It Pays to Shop Around for Student Loans

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Topping the $1.5 trillion mark, student loan debt is now the second highest type of household debt (after mortgages) in the U.S. Along with the burgeoning growth of student debt is a steep climb in student loan delinquency rates. Economists at the Federal Reserve Bank of New York set out to learn more about the patterns associated with both of these growth trends.

As they grow, the importance of each multiplies, so it shouldn’t be a surprise that student debt has become a topic of debate for presidential hopefuls. How it affects the borrower is that, delinquent loans (or default) could limit his or her ability to obtain other loans or find a job or even housing, as many require credit checks. But it also affects the economy. As the debt sours, it can put a drag on personal consumption and, ultimately GDP.

According to the New York Fed’s Quarterly Report on Household Debt and Credit, student loan balances grew by $10 billion in the fourth quarter 2019 alone, $51 billion for all of calendar 2019. What’s more, 11.1% of aggregate student loan debt was 90 days or more delinquent or in default.

Student loans in the Fed’s quarterly report include loans to finance educational expenses provided by banks, credit unions and other financial institutions as well as federal and state governments. And while student loan delinquencies have surpassed both credit card and mortgage delinquencies, they are likely understated because about half are currently in deferment, grace periods or forbearance.

Curiously, borrowers in their 40s seem to be having the hardest time keeping current. Those age 18-29 appear to be doing the best, but  it’s hard to say as many are temporarily not included in the repayment cycle (see above). Delinquent student loans for borrowers age 30-39 and 50+ are both hovering around 9%.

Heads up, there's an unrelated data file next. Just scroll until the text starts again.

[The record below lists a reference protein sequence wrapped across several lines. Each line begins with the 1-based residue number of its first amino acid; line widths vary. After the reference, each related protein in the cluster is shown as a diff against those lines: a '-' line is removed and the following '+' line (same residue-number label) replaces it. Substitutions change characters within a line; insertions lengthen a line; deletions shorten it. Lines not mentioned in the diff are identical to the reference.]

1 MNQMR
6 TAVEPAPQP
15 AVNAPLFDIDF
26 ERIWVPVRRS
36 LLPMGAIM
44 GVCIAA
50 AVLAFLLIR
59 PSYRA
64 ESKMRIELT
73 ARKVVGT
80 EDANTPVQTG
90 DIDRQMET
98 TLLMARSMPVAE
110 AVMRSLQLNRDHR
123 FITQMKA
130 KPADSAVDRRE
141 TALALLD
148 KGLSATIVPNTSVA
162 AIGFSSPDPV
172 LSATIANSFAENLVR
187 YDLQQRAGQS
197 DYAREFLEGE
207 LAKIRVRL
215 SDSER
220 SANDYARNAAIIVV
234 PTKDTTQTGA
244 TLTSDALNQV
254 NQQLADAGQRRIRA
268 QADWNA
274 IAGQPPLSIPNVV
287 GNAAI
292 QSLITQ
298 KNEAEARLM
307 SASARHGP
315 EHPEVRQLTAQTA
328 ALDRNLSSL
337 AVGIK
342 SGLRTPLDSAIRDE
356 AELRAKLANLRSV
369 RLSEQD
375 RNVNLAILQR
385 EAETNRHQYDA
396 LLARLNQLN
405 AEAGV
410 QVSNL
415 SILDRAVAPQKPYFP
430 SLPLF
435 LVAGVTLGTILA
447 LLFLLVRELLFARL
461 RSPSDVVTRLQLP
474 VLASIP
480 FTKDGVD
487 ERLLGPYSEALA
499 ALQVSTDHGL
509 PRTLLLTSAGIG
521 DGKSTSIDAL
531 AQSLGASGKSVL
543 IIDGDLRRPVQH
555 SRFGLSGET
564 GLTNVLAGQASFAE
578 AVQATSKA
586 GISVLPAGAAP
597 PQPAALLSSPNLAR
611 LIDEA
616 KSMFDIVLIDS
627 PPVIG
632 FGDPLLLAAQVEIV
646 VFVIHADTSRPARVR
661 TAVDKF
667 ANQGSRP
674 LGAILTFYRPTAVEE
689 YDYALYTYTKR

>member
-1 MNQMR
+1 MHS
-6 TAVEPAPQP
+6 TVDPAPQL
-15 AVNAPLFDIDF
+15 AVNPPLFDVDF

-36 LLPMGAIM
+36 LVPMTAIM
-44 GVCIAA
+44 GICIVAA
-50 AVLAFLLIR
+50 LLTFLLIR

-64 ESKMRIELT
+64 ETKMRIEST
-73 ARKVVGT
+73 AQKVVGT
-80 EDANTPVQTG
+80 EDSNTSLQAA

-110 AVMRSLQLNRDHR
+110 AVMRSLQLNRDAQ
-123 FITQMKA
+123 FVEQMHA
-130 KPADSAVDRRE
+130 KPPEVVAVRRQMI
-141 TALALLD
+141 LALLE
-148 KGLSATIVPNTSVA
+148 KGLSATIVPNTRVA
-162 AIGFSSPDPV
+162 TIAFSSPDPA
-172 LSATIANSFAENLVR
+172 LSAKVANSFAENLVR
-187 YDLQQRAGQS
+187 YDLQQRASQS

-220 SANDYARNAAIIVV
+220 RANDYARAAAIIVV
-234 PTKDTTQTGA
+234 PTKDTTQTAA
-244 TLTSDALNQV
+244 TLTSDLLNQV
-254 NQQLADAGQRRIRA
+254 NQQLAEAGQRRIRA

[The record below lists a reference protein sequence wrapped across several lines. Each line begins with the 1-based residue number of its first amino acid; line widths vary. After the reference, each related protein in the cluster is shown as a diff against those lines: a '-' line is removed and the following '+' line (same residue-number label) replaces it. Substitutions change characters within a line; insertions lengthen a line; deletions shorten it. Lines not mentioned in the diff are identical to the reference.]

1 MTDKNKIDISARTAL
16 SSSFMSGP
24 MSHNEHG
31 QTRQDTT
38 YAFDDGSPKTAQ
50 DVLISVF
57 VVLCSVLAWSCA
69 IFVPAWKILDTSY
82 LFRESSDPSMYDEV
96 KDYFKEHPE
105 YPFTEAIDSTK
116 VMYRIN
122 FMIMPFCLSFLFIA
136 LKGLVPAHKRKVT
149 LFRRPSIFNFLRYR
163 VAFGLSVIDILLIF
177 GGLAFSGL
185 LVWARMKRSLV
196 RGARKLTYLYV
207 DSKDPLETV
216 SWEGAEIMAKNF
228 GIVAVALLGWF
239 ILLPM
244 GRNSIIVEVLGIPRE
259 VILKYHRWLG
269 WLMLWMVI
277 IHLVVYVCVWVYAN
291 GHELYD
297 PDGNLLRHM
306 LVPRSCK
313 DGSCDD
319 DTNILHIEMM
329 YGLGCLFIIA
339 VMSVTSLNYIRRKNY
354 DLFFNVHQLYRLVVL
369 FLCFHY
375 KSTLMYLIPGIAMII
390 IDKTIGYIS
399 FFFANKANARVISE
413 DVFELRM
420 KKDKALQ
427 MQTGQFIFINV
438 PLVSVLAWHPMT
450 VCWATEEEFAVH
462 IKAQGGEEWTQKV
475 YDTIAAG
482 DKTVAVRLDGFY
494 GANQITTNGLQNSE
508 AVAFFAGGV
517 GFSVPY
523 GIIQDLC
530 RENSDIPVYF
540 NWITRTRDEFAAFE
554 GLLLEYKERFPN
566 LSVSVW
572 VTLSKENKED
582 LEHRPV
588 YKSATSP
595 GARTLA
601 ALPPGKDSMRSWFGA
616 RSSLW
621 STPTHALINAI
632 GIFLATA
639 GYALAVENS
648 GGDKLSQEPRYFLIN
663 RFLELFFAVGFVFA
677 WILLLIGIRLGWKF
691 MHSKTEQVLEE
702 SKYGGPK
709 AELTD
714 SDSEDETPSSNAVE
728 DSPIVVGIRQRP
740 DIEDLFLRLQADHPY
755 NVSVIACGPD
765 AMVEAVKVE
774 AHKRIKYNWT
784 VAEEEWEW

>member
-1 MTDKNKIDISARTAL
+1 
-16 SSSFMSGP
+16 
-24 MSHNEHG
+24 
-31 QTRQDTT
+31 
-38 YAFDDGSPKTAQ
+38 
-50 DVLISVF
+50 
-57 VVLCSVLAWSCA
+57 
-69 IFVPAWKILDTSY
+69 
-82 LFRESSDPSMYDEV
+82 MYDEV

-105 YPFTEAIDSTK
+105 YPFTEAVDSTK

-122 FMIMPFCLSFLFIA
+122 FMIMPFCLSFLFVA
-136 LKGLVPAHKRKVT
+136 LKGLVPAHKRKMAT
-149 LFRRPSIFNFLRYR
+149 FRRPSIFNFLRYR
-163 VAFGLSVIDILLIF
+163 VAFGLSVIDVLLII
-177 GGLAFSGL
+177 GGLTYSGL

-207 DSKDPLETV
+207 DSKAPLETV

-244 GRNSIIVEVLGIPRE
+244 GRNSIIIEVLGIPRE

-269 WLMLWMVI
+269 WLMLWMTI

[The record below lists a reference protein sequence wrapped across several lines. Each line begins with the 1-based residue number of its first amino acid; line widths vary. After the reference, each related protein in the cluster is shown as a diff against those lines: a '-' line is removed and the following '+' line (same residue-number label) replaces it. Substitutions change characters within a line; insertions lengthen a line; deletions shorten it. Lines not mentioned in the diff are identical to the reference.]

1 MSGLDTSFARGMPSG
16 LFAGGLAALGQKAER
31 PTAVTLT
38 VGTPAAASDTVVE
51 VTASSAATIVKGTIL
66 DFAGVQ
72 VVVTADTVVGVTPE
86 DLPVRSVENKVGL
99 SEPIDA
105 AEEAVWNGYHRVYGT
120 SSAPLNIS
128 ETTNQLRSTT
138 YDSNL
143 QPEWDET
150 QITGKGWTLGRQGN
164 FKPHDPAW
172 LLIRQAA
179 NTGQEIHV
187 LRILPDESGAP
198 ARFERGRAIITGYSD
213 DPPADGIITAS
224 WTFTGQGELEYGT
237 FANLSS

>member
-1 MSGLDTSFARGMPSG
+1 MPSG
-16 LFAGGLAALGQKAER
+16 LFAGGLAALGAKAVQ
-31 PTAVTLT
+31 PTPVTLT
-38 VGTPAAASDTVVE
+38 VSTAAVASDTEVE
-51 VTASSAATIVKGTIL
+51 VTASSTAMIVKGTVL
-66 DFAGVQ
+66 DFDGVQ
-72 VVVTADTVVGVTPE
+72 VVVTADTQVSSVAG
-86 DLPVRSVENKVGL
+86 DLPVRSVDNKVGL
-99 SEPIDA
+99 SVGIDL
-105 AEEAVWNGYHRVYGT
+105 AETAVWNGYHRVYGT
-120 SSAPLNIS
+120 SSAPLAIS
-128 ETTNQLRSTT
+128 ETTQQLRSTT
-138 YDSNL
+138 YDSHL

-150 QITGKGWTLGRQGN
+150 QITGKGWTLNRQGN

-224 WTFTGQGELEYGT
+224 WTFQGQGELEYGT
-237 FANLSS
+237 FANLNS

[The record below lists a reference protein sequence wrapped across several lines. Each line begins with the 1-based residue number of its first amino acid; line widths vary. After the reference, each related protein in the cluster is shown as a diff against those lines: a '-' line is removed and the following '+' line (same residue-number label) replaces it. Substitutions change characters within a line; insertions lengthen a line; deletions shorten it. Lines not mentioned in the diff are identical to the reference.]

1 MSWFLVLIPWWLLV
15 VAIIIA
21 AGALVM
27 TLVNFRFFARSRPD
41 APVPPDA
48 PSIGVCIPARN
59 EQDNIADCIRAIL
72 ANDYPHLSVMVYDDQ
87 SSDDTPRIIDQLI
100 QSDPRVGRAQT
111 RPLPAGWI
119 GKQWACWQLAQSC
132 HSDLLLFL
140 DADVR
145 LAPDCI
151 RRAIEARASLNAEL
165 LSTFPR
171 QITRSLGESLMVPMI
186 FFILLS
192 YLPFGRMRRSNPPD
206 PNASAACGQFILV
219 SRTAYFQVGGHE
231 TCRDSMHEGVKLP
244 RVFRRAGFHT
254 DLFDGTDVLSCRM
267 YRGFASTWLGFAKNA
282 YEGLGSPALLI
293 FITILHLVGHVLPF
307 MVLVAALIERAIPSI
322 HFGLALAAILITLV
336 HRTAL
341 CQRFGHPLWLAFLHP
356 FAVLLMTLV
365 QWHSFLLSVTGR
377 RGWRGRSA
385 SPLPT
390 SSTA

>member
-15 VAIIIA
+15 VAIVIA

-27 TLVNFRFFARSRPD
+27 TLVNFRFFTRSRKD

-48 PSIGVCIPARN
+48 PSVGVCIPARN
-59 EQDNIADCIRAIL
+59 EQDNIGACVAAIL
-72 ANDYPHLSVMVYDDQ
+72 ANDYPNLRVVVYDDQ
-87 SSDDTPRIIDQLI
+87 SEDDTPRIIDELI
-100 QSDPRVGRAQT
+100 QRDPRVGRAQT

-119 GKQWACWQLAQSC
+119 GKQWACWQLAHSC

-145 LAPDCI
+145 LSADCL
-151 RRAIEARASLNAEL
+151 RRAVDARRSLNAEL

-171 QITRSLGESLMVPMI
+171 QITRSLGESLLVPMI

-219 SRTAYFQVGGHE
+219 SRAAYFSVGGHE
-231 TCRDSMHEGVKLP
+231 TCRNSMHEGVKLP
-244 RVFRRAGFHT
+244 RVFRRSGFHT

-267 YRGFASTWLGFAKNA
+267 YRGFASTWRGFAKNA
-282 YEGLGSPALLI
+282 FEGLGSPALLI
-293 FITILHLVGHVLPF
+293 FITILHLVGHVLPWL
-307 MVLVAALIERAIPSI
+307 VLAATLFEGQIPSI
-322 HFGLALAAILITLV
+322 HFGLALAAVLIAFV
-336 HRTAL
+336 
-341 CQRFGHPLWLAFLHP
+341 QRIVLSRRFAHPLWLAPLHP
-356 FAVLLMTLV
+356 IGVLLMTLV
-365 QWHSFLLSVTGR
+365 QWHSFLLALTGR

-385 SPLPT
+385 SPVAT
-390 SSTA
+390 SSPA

Other recent reports indicate possible discrimination against Associates Degree seekers as well as bias against colleges that are traditionally for minorities. We cannot verify those claims. But, we can suggest an often overlooked avenue for a private student loan—a credit union. Granted, you have to be a member, and not all credit unions offer student loans. But they are worth a look.

4-Star Honea Federal Credit Union in Hawaii (see page 7), for example, launched its student loan program in 2014, and after just six years, those student loans account for almost 60% of its entire loan portfolio. According to its September 2019 call report, the current rate on these loans is just 4.80%, but there are two caveats:

  1. the rate is variable; and
  2. Membership in Honea FCU is very limited: Check here to see if you qualify.

5-Star Navy FCU, Vienna, VA (not listed on page 7) has the most $ outstanding in non-federally-guaranteed student loans at $727.5 million (but less than 1% of its total loans). As of this writing, Navy FCU is granting these private student loans for as little as 4.62% variable or 5.99% fixed. It also offers to refinance existing student loans (either private or federal) starting at 3.14% variable or 4.29% fixed. Find out if you are eligible here: Navy FCU Membership.

Unlike banks, you have to be a member of a credit union to take advantage of most products (which is why we don’t list their CD rates in Jumbo Rate News), but if you are in the market for a private student loan (i.e. not federally guaranteed), it may be worth your time effort to see if you are eligible to join one that offers these loans.

The most recent call report data available indicates that only about 13% of the nation’s credit unions do offer them, but the interest rates can be very attractive. While the range is anywhere from 1.99% to 13.62%, over 75% are running from 4% to 8%. Like any kind of loan, it pays to do your homework.

For a report of all credit unions offering private student loans, including  websites (if available) and phone numbers, consider Bauer's Credit Union Student Loan Report.

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